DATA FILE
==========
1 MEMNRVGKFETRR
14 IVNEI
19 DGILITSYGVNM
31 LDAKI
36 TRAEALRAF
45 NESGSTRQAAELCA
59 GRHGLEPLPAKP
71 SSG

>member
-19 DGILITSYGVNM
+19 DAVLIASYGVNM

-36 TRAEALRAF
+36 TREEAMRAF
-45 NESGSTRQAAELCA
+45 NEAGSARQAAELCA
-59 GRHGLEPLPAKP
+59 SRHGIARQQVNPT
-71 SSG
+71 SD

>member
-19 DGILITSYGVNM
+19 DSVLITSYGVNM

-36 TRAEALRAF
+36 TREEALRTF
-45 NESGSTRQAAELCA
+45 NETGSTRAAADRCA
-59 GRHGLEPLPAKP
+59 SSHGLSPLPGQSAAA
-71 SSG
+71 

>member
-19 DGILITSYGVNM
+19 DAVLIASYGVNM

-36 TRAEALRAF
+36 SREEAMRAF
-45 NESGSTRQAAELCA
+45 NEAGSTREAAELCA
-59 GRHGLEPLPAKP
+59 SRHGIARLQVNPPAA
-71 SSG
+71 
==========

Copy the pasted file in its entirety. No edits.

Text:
1 MEMNRVGKFETRR
14 IVNEI
19 DGILITSYGVNM
31 LDAKI
36 TRAEALRAF
45 NESGSTRQAAELCA
59 GRHGLEPLPAKP
71 SSG

>member
-19 DGILITSYGVNM
+19 DAVLIASYGVNM

-36 TRAEALRAF
+36 TREEAMRAF
-45 NESGSTRQAAELCA
+45 NEAGSARQAAELCA
-59 GRHGLEPLPAKP
+59 SRHGIARQQVNPT
-71 SSG
+71 SD

>member
-19 DGILITSYGVNM
+19 DSVLITSYGVNM

-36 TRAEALRAF
+36 TREEALRTF
-45 NESGSTRQAAELCA
+45 NETGSTRAAADRCA
-59 GRHGLEPLPAKP
+59 SSHGLSPLPGQSAAA
-71 SSG
+71 

>member
-19 DGILITSYGVNM
+19 DAVLIASYGVNM

-36 TRAEALRAF
+36 SREEAMRAF
-45 NESGSTRQAAELCA
+45 NEAGSTREAAELCA
-59 GRHGLEPLPAKP
+59 SRHGIARLQVNPPAA
-71 SSG
+71 